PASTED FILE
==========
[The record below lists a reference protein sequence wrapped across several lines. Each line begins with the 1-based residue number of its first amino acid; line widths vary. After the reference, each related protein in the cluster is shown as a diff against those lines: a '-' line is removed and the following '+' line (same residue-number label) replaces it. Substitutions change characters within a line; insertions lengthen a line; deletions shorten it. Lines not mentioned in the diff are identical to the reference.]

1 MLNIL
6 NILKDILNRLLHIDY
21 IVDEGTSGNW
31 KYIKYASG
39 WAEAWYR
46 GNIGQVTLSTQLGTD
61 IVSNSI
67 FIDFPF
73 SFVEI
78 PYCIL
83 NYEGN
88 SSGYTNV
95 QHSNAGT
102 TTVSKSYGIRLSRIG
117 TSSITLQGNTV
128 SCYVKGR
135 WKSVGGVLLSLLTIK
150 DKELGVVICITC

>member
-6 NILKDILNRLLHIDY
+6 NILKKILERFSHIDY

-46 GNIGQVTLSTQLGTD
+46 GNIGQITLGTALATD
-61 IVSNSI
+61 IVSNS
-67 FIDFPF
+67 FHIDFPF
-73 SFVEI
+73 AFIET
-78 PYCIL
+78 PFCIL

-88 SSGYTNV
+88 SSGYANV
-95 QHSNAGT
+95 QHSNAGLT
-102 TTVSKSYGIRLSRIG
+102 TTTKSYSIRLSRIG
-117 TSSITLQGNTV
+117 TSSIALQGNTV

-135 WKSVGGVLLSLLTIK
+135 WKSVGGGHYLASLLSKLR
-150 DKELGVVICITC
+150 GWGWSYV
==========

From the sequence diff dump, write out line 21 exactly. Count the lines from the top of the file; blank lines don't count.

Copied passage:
-6 NILKDILNRLLHIDY